Four years ago, Cardinal Jorge Mario Bergoglio of Buenos Aires, Argentina, walked out of the Sistine Chapel and onto the balcony of St. Peter’s Basilica as Pope Francis. In all of the excitement that took place following the new pope’s election, a friend and fellow South American cardinal, Claudio Hummes, whispered to Francis, “Don’t forget the poor.”
In the past four years — during homilies at St. Peter’s Basilica, informal gatherings around Italy and pastoral visits around the world — Pope Francis has not forgotten the words of his friend, Cardinal Hummes of Sao Paulo, Brazil. Francis’ pontificate has been molded by a desire to serve the poor.
Today, Cardinal Hummes’ supplication comes to mind today as congressional Republicans begin their overhaul of the Affordable Care Act.
So far, according to news reports, the proposed American Health Care Act does not look kindly on the poor.
On March 13, the same day Pope Francis celebrated his fourth anniversary, the nonpartisan Congressional Budget Office issued a report that projected, under the newly proposed health care plan, an estimated 52 million people would be uninsured by 2026. Currently, the national uninsured rate is about 28 million, roughly 9 percent, which is a historic low. The good news, in the eyes of some, is that this massive drop in health insurance coverage would cut the federal deficit by $337 billion in 10 years.
In effect, the proposed health care act does nothing to guarantee health care for Americans. Instead, it becomes just another measure to cut federal spending on what some lawmakers label as an entitlement.
Such a political maneuver does not square with Catholic social teaching or the wishes of U.S. bishops, who issued a statement March 8 calling for health care reform that honors five moral criteria:
- Respect for life and dignity: A plan that does not fund abortion coverage.
- Honoring conscience rights: A plan that does not require health care workers to offer services that violate their religious beliefs.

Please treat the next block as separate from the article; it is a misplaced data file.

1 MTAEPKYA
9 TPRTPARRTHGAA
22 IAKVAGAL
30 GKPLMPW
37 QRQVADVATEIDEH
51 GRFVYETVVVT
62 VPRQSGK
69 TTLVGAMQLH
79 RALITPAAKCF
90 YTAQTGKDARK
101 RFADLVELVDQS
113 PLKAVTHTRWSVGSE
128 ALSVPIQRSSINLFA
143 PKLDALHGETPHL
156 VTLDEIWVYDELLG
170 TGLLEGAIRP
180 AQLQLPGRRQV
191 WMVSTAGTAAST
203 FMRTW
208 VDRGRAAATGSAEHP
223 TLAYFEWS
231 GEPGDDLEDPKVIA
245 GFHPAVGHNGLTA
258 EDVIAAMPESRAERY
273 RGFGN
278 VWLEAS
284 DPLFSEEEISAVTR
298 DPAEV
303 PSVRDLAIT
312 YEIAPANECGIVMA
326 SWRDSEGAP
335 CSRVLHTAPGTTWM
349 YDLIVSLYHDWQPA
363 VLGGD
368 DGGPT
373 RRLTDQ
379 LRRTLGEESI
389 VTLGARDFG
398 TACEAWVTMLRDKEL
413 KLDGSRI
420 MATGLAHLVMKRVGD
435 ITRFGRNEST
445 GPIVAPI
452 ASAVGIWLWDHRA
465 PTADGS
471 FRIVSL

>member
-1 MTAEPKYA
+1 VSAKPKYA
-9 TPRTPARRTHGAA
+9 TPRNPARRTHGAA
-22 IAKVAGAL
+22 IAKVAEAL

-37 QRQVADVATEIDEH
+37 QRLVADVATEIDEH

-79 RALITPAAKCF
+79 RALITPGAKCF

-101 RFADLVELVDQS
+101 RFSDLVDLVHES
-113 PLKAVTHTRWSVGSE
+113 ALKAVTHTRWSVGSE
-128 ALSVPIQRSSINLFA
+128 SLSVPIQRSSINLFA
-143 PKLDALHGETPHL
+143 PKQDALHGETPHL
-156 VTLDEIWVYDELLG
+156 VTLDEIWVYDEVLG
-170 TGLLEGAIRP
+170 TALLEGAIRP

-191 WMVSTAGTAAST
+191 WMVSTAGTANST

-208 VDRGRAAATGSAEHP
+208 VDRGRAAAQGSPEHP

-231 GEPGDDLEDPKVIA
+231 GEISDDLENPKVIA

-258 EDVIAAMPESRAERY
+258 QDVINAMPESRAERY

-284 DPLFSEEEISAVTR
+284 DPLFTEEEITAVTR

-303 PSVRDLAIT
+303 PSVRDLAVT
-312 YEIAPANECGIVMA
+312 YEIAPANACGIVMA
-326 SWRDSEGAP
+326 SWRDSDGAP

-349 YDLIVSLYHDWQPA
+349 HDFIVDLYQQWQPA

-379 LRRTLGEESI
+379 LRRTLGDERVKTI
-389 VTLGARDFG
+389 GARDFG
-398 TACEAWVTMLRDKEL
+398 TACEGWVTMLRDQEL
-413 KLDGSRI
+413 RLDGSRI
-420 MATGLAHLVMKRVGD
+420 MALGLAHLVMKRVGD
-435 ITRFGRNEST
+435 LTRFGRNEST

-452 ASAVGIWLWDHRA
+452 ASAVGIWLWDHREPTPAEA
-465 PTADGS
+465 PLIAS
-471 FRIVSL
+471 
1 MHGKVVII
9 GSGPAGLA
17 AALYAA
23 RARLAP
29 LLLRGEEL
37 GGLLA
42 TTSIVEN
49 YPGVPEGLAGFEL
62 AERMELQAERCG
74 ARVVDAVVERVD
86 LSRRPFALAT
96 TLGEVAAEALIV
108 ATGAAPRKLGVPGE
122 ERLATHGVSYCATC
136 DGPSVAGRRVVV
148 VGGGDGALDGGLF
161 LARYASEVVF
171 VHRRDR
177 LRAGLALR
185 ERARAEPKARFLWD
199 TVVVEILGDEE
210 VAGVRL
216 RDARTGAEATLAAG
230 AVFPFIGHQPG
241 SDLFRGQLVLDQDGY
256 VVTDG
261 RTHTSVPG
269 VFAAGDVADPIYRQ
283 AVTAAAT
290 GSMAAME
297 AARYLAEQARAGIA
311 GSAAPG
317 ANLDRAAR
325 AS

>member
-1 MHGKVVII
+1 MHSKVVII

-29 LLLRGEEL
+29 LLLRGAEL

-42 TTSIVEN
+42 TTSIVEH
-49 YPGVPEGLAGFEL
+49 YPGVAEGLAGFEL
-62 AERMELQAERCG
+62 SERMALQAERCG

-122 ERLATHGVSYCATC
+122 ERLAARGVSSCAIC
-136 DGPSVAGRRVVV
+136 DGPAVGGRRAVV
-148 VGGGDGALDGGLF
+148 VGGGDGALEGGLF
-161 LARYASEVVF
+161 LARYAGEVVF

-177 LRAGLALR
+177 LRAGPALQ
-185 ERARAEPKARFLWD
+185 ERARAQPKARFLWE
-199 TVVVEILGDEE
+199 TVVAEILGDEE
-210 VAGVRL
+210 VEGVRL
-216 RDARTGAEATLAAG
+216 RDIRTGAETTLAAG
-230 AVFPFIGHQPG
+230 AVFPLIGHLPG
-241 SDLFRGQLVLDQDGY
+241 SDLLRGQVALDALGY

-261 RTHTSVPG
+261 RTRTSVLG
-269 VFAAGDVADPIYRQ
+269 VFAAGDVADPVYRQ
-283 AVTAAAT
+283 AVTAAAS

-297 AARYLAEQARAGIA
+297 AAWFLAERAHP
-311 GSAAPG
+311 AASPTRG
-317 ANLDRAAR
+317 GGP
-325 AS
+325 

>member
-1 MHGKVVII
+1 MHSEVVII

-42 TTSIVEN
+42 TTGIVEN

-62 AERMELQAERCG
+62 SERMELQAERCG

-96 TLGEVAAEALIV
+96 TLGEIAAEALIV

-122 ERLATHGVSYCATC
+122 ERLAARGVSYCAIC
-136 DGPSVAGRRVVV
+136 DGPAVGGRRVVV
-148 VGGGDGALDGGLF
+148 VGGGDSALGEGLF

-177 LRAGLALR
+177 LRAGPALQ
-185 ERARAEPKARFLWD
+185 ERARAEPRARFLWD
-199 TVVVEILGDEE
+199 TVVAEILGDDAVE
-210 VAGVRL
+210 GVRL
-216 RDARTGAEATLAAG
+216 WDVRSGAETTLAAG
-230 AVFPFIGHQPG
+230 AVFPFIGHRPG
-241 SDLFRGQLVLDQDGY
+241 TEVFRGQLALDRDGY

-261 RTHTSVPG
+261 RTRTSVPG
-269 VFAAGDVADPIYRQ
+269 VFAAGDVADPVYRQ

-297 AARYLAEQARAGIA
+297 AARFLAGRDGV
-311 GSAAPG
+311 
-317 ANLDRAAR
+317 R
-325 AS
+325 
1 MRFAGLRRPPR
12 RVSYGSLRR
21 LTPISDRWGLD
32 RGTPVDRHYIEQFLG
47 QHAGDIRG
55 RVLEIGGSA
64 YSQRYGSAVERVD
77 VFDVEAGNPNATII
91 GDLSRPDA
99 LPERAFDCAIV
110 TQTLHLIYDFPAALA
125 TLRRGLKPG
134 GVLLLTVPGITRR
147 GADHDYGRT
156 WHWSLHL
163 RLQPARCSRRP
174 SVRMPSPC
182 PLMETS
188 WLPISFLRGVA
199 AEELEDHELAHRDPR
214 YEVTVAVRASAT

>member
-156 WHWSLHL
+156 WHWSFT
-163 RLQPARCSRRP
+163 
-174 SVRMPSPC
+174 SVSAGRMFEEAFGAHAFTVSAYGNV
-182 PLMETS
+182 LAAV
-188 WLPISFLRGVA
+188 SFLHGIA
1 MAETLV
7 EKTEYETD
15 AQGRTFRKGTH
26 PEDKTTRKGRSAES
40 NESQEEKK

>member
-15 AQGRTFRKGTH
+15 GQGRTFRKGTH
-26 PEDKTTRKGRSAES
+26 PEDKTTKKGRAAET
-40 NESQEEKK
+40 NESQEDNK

- Access for all: A guarantee that health care is available to all Americans, regardless of where they live or their religious, ethnic or racial background.
- Affordable: Making sure all people, regardless of income, can receive health care. (The bishops add that that they have “serious concerns” with making structural changes to Medicaid, which is a safety net for millions of poor and elderly people.)
- Comprehensive and high quality: “Health care is much more than mere insurance,” the bishops argue. It must be sufficient to “maintain and promote good health as well as treat disease and disability.”
While Wisconsin Congressman Paul Ryan has defended the repeal of the Affordable Care Act and labeled the GOP’s health care plan as “an act of mercy,” many health care leaders beg to differ.
Sr. Carol Keehan, president and CEO of the Catholic Health Association, issued a statement March 7 opposing the proposed American Health Care Act. “This new plan does not improve the (Affordable Care Act),” said Sr. Carol. “Instead, it undermines it and leaves behind millions of people who have obtained meaningful, affordable insurance that was not possible before the ACA.”
In an effort to dismantle a health care plan that, while in need of improvement, offered substantial benefits to millions of Americans, Congress has decided to take what appears to be a brazen approach. While succeeding at political gamesmanship, lawmakers are failing their most needy constituents.
Affordable and universal health care is a “fundamental issue of human life and dignity,” according to the U.S. bishops. Like Cardinal Hummes four years ago, the bishops are whispering in the ear of Paul Ryan and other congressional leaders: Don’t forget the poor.